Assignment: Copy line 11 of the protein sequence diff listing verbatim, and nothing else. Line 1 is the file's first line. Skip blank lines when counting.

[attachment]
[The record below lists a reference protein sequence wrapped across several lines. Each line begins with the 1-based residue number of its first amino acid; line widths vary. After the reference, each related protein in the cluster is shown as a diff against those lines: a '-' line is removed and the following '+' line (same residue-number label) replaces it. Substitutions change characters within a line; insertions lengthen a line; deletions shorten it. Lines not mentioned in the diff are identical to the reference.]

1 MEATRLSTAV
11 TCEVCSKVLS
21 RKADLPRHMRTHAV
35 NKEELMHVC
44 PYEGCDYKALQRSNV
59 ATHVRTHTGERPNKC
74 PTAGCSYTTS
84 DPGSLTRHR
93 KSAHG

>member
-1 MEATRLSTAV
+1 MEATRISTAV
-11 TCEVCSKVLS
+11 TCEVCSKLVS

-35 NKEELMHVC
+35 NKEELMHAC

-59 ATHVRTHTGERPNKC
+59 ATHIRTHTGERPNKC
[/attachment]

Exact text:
>member